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Discussion Starter · #1 ·
Hi all: I am considering a front bumper reconditioning to fix road chips and a small hairline crack on the passenger side, and then having a paint correction done before installing a PPF on the bumper and hood and then a 9H ceramic clear coat over the whole car.

Does anyone have experience with installing PPF or ceramic paint protection, and would you recommend one, neither or both? The car's paint is actually in pretty good shape now (except bumper) but I'd like to keep it that way forever.

Henry
 

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Been considering the same so have done the research and spoken to the painter, a range of detailers and PPF installers.

The ideal process for ultimate protection is

  • Paint. Let it cure for 6 weeks minimum, longer if cool climate.
  • Detail
  • PPF. Ideally you want a 'bulk' installation as opposed to template, but budget dependant. Ensure you use a film that can accept a coating. A lot do, but make sure. Allow a couple of weeks to cure.
  • Then apply your choice of coating

A couple of caveats.

  • you can't apply PPF over coated paint. It won't adhere. The coating would need to be mechanically removed first, which is why I suggest getting the coating done last.
  • all PPF installers will disclaim that film applied over repainted panels, especially bumpers, comes with some risk that it will lift paint when removed.
 

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PPF first then any wax or coating you want on top of it.

I did this for my front bumper several years ago. I was never a fan of PPF until I saw how good it held up and it is nearly undetectable at a distance if done correctly.
 

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I recommend you to watch this video (not affiliated).

I've been watching them since 2016 or something. They've been around for much longer than that.
Get them to do whatever detailing for you.

Cheers,
Gabe
 

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Discussion Starter · #5 ·
Thanks guys, this is all very helpful. In the process of going through this, I learned that I'm probably going to need to replace the bumper, which apparently has a hairline crack that is not recommended to be fixed. So I'm going to just buy a new bumper, have that painted, wait a few weeks, have the PPF and Ceramic put on. It's going to end up being a big project but seems like the right thing to do for the car.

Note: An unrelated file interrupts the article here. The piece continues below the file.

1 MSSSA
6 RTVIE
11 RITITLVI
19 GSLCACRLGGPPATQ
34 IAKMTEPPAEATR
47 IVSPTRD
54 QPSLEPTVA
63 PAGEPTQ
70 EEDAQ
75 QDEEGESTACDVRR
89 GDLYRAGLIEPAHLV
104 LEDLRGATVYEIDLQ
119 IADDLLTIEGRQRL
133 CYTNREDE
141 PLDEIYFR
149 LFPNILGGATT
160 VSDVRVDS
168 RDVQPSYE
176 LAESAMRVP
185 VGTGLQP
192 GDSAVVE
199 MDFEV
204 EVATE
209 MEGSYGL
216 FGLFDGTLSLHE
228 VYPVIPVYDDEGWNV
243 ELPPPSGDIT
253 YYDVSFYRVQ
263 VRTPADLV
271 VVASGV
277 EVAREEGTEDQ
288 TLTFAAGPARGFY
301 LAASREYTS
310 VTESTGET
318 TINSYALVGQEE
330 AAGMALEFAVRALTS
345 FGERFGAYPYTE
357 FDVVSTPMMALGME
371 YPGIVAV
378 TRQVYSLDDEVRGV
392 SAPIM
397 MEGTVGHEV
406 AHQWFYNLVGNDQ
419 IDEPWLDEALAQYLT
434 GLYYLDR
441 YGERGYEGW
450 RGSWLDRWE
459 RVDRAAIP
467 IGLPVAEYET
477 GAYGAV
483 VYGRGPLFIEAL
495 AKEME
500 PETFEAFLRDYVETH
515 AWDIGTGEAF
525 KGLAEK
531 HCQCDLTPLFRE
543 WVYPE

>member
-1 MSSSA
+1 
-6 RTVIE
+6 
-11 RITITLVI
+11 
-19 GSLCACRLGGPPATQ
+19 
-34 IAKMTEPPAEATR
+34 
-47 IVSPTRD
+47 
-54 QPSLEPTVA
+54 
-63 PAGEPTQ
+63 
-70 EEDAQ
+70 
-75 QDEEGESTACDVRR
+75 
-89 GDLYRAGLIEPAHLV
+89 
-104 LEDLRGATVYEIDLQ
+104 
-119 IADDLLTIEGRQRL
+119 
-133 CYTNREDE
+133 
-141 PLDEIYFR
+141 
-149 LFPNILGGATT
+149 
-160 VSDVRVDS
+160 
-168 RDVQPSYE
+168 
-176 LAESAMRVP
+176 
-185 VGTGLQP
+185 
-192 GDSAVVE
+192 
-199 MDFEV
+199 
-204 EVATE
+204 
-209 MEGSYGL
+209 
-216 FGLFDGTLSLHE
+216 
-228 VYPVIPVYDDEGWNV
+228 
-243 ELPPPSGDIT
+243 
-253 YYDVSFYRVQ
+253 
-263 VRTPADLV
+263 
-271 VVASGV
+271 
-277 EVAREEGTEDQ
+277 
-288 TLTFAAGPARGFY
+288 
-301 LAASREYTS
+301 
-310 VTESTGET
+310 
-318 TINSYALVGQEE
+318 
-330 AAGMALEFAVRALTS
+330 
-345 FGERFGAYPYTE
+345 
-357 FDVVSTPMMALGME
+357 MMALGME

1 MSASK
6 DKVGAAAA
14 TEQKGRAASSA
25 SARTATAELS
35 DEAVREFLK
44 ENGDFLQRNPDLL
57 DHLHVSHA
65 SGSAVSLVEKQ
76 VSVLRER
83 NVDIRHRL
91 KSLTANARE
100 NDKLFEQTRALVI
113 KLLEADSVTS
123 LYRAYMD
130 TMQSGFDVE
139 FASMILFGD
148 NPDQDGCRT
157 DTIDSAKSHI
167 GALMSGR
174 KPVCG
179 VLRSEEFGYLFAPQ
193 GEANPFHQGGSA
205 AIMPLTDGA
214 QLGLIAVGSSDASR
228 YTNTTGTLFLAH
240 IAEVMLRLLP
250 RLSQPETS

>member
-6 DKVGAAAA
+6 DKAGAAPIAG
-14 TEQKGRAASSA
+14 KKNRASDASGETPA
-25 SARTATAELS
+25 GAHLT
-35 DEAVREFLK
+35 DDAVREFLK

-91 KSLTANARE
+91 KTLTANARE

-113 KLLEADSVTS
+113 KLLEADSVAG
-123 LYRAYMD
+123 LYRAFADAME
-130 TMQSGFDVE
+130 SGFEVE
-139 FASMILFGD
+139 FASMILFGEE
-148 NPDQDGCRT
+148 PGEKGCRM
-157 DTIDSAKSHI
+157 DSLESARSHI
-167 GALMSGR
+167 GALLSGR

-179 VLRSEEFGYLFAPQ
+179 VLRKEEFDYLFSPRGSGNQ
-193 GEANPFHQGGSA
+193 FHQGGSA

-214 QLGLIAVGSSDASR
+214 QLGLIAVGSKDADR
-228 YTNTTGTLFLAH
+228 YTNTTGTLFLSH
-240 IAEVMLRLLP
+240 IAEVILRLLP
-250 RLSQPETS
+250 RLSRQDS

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Thanks guys, this is all very helpful. In the process of going through this, I learned that I'm probably going to need to replace the bumper, which apparently has a hairline crack that is not recommended to be fixed. So I'm going to just buy a new bumper, have that painted, wait a few weeks, have the PPF and Ceramic put on. It's going to end up being a big project but seems like the right thing to do for the car.
There's no reason a bumper cover can't be repaired - there are specific procedures and products for exactly that purpose, and any quality body shop should have no problems with doing that. I would much rather have an original BMW bumper cover repaired than install an aftermarket bumper cover due to the generally poor fitment of most aftermarket parts.
 

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Discussion Starter · #7 ·
There's no reason a bumper cover can't be repaired - there are specific procedures and products for exactly that purpose, and any quality body shop should have no problems with doing that. I would much rather have an original BMW bumper cover repaired than install an aftermarket bumper cover due to the generally poor fitment of most aftermarket parts.
I was actually going to get an OEM one below. The body shop said that because the crack goes all the way to the edge, BMW's position is that it would need to be replaced.

 

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I was actually going to get an OEM one below. The body shop said that because the crack goes all the way to the edge, BMW's position is that it would need to be replaced.

That sounds a lot like most panel shops......essentially they're saying they don't want to spend the time/labour fixing ad prepping an existing part for the price of the hours taken - VS sourcing a new part that requires minimum prep, which they can source from a supplier and put a margin on top. It's just laziness and whatever is most efficient for them.
 

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Discussion Starter · #9 ·
That sounds a lot like most panel shops......essentially they're saying they don't want to spend the time/labour fixing ad prepping an existing part for the price of the hours taken - VS sourcing a new part that requires minimum prep, which they can source from a supplier and put a margin on top. It's just laziness and whatever is most efficient for them.
Yeah, I'm actually going to buy it on ECS and then bring to him to paint and fit though. I agree if he were trying to buy the part himself that would look like an upsell. I've got enough chips from highway driving + the crack that it feels worth the $800 part to just start fresh....
 
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